Advertisement

Assessment of Septal Motion Abnormalities in Left Bundle Branch Block Patients Using Computer Simulations

  • Peter R. HuntjensEmail author
  • John Walmsley
  • Vincent Wu
  • Tammo Delhaas
  • Leon Axel
  • Joost Lumens
Conference paper
Part of the Lecture Notes in Computer Science book series (LNCS, volume 9126)

Abstract

Septal Flash (SF) is a rapid leftward – rightward motion of the septal wall during the isovolumic contraction phase that is frequently but not always observed in heart failure patients with left bundle branch block (LBBB). The goal of the present study is to evaluate the feasibility of detecting SF by assessing septal curvature both in patients with LBBB using MRI and in simulations using the CircAdapt model of the heart and circulation. In both patients and simulations, SF was characterized by a decrease of septal wall curvature and septum to lateral wall distance, followed by a rapid increase prior to aortic valve opening. Additionally, computer simulations revealed that SF can be explained by an intra-left ventricular (septal-to-lateral wall) activation delay. Reducing contractility in the left ventricular free wall abolished the rightward SF motion in LBBB. This finding suggests that lack of SF may indicate co-morbidities that can result in non-response to cardiac resynchronization therapy.

Keywords

Cardiac Resynchronization Therapy Left Bundle Branch Block Septal Wall Leave Ventricular Free Wall Septal Junction 
These keywords were added by machine and not by the authors. This process is experimental and the keywords may be updated as the learning algorithm improves.

References

  1. 1.
    Dillon, J.C., Chang, S., Feigenbaum, H.: Echocardiographic manifestations of left bundle branch block. Circulation 49, 876–880 (1974)CrossRefGoogle Scholar
  2. 2.
    Sohal, M., Amraoui, S., Chen, Z., Sammut, E., Jackson, T., Wright, M., O’Neill, M., Gill, J., Carr-White, G., Rinaldi, C.A., Razavi, R.: Combined identification of septal flash and absence of myocardial scar by cardiac magnetic resonance imaging improves prediction of response to cardiac resynchronization therapy. J. Interv. Card. Electrophysiol. 40, 179–190 (2014)CrossRefGoogle Scholar
  3. 3.
    Leenders, G.E., Cramer, M.J., Bogaard, M.D., Meine, M., Doevendans, P.A., De Boeck, B.W.: Echocardiographic prediction of outcome after cardiac resynchronization therapy: conventional methods and recent developments. Heart Fail. Rev. 16, 235–250 (2011)CrossRefGoogle Scholar
  4. 4.
    Duckett, S.G., Camara, O., Ginks, M.R., Bostock, J., Chinchapatnam, P., Sermesant, M., Pashaei, A., Lambiase, P.D., Gill, J.S., Carr-White, G.S., Frangi, A.F., Razavi, R., Bijnens, B.H., Rinaldi, C.A.: Relationship between endocardial activation sequences defined by high-density mapping to early septal contraction (septal flash) in patients with left bundle branch block undergoing cardiac resynchronization therapy. Europace 14, 99–106 (2012)CrossRefGoogle Scholar
  5. 5.
    Duchateau, N., Sitges, M., Doltra, A., Fernandez-Armenta, J., Solanes, N., Rigol, M., Gabrielli, L., Silva, E., Barcelo, A., Berruezo, A., Mont, L., Brugada, J., Bijnens, B.: Myocardial motion and deformation patterns in an experimental swine model of acute LBBB/CRT and chronic infarct. Int. J. Cardiovasc. Imaging 30, 875–887 (2014)CrossRefGoogle Scholar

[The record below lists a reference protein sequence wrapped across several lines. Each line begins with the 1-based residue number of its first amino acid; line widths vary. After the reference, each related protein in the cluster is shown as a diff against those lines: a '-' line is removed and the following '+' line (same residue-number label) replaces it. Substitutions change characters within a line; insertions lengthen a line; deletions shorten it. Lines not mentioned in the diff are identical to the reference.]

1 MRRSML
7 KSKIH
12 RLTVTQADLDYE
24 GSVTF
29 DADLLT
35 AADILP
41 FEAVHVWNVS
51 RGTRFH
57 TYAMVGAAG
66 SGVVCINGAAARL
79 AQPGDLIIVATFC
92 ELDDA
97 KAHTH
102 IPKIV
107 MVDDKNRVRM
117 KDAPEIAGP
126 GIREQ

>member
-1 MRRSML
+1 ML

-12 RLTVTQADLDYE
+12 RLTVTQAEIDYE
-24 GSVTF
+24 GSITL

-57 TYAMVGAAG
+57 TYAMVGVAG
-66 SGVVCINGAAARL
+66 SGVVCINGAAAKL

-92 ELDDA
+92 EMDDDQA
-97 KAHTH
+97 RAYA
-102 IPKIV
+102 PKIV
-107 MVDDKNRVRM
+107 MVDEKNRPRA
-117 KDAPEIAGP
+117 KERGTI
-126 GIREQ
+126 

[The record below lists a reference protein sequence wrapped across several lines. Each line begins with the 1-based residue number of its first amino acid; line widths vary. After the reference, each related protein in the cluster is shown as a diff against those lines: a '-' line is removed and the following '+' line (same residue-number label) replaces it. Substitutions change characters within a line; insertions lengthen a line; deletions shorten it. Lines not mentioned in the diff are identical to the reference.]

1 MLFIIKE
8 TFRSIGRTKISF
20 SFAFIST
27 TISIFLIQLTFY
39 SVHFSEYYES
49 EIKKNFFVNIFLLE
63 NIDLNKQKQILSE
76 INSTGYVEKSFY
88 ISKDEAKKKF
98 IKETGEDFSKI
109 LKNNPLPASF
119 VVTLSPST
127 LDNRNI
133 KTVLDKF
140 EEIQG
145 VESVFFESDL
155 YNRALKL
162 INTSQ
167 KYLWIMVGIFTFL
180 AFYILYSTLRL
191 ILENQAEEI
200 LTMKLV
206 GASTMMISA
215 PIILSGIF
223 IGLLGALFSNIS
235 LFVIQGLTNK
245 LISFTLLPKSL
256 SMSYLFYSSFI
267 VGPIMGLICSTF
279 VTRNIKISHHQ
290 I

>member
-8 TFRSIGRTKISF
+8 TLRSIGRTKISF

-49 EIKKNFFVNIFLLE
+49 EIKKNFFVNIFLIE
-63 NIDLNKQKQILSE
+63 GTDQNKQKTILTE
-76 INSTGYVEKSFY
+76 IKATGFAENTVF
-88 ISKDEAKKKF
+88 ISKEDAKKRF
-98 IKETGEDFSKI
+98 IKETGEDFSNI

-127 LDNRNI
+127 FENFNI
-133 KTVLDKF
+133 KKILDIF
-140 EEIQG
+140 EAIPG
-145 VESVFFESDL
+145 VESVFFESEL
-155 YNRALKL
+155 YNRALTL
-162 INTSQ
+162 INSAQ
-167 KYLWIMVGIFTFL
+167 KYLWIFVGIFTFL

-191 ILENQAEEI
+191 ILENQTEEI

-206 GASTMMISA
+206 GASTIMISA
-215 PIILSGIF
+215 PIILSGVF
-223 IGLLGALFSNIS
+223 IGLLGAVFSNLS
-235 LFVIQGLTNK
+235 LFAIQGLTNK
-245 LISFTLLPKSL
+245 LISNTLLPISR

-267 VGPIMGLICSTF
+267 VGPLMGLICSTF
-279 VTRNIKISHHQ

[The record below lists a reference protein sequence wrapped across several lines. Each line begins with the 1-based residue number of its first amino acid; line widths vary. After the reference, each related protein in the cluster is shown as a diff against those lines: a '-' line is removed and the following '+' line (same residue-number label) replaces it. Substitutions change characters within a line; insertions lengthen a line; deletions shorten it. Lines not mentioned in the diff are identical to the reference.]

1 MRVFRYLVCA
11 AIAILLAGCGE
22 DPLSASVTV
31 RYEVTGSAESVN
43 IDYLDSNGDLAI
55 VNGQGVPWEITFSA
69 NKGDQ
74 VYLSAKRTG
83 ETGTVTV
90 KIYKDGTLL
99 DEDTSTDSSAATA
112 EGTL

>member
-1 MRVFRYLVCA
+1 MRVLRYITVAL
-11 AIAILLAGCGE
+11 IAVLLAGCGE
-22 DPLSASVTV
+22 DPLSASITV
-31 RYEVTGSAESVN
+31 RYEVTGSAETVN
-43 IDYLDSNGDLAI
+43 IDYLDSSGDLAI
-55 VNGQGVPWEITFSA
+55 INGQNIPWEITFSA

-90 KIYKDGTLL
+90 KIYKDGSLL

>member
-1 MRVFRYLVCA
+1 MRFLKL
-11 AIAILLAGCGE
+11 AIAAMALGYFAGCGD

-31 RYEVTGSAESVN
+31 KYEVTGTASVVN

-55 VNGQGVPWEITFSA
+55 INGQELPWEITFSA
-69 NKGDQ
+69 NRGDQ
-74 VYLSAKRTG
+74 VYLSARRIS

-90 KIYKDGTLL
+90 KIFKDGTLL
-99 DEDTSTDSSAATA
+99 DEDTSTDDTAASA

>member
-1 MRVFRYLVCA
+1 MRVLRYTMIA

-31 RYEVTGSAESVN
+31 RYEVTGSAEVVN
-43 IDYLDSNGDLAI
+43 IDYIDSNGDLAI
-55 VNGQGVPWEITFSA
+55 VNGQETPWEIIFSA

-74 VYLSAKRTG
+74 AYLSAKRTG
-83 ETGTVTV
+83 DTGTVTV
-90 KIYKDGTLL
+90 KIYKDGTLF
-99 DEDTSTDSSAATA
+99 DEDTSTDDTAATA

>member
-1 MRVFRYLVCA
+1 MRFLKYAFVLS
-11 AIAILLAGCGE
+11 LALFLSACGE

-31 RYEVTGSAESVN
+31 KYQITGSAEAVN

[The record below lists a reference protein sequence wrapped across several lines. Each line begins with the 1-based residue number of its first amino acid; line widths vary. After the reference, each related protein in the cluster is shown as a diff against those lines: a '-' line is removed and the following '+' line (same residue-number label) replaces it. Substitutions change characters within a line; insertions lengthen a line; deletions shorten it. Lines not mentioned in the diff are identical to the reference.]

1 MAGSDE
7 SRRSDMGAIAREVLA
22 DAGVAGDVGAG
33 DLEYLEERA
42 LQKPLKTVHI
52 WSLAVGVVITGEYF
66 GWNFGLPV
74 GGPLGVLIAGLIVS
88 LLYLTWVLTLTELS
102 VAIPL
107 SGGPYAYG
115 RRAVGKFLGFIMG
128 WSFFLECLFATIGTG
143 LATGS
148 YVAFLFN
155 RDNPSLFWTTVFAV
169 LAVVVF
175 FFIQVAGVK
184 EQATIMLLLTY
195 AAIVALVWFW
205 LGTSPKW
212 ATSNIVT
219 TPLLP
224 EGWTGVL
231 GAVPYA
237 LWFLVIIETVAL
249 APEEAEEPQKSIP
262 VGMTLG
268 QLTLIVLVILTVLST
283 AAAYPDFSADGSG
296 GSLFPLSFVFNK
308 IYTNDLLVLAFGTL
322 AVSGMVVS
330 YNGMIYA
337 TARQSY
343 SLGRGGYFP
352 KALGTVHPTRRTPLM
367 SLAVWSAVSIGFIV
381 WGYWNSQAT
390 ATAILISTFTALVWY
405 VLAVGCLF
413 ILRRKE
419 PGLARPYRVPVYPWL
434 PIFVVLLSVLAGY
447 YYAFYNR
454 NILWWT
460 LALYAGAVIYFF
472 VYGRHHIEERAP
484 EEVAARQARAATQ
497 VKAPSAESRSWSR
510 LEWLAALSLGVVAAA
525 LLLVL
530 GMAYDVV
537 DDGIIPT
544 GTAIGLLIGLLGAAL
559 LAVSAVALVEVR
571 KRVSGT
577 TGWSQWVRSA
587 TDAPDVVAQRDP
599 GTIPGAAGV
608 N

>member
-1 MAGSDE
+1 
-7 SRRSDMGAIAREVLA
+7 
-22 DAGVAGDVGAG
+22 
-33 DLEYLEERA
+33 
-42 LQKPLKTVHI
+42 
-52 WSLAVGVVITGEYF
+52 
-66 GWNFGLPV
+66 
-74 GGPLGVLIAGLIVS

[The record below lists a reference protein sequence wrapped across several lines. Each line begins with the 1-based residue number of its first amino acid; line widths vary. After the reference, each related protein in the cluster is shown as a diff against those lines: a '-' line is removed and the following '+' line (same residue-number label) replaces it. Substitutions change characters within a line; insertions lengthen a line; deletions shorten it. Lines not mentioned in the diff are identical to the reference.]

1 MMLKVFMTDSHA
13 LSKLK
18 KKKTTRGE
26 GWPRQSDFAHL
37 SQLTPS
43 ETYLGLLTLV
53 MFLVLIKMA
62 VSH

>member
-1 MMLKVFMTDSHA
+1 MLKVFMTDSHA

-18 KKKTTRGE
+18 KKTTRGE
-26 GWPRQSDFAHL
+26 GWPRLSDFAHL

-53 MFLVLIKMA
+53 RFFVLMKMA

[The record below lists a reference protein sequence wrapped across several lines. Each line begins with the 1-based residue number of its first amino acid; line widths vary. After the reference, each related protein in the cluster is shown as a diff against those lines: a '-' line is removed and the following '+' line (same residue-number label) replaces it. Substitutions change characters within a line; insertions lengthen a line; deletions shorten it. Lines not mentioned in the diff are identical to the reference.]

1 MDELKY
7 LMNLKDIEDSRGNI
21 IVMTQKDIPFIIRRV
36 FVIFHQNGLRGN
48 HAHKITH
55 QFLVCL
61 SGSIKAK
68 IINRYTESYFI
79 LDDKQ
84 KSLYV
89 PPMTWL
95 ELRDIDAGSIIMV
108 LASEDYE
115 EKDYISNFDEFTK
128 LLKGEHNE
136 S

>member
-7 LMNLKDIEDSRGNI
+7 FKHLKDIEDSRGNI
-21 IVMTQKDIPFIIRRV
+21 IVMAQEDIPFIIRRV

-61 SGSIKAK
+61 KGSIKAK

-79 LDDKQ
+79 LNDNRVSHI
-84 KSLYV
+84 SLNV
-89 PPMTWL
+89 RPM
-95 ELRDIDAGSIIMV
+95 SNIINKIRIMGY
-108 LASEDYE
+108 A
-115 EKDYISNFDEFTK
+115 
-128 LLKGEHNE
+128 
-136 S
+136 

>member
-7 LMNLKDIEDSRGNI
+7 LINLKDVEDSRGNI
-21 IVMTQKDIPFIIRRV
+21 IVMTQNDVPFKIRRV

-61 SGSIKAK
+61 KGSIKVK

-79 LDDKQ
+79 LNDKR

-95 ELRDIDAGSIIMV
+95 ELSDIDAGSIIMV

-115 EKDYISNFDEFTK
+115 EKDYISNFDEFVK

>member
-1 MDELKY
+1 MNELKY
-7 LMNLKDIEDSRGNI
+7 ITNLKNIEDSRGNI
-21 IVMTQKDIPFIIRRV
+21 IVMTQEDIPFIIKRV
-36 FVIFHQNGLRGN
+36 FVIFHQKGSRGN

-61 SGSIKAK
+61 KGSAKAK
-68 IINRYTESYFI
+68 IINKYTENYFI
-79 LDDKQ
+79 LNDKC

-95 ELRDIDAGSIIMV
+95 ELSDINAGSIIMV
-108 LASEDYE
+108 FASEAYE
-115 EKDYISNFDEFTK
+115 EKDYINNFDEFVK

6. 6.
    Leenders, G.E., Lumens, J., Cramer, M.J., De Boeck, B.W., Doevendans, P.A., Delhaas, T., Prinzen, F.W.: Septal deformation patterns delineate mechanical dyssynchrony and regional differences in contractility: analysis of patient data using a computer model. Circ. Heart Fail. 5, 87–96 (2012)CrossRefGoogle Scholar
  7. 7.
    Dellegrottaglie, S., Sanz, J., Poon, M., Viles-Gonzalez, J.F., Sulica, R., Goyenechea, M., Macaluso, F., Fuster, V., Rajagopalan, S.: Pulmonary hypertension: accuracy of detection with left ventricular septal-to-free wall curvature ratio measured at cardiac MR. Radiology 243, 63–69 (2007)CrossRefGoogle Scholar
  8. 8.
    Wu, V., Chyou, J.Y., Chung, S., Bhagavatula, S., Axel, L.: Evaluation of diastolic function by three-dimensional volume tracking of the mitral annulus with cardiovascular magnetic resonance: comparison with tissue Doppler imaging. J. Cardiovasc. Magn. Reson. 16, 71 (2014)CrossRefGoogle Scholar
  9. 9.
    Arts, T., Delhaas, T., Bovendeerd, P., Verbeek, X., Prinzen, F.W.: Adaptation to mechanical load determines shape and properties of heart and circulation: the CircAdapt model. Am. J. Physiol. Heart Circ. Physiol. 288, H1943–H1954 (2005)CrossRefGoogle Scholar
  10. 10.
    Lumens, J., Delhaas, T., Kirn, B., Arts, T.: Three-wall segment (TriSeg) model describing mechanics and hemodynamics of ventricular interaction. Ann. Biomed. Eng. 37, 2234–2255 (2009)CrossRefGoogle Scholar

Copyright information

© Springer International Publishing Switzerland 2015

Authors and Affiliations

  • Peter R. Huntjens
    • 1
    • 2
    Email author
  • John Walmsley
    • 1
  • Vincent Wu
    • 3
  • Tammo Delhaas
    • 1
  • Leon Axel
    • 3
  • Joost Lumens
    • 1
    • 2
  1. 1.Department of Biomedical EngineeringCardiovascular Research Institute Maastricht (CARIM), Maastricht UniversityMaastrichtThe Netherlands
  2. 2.L’Institut de Rythmologie et Modélisation Cardiaque (IHU-LIRYC)Université de BordeauxBordeauxFrance
  3. 3.Department of Radiology and MedicineNYU School of MedicineNew YorkUSA

Personalised recommendations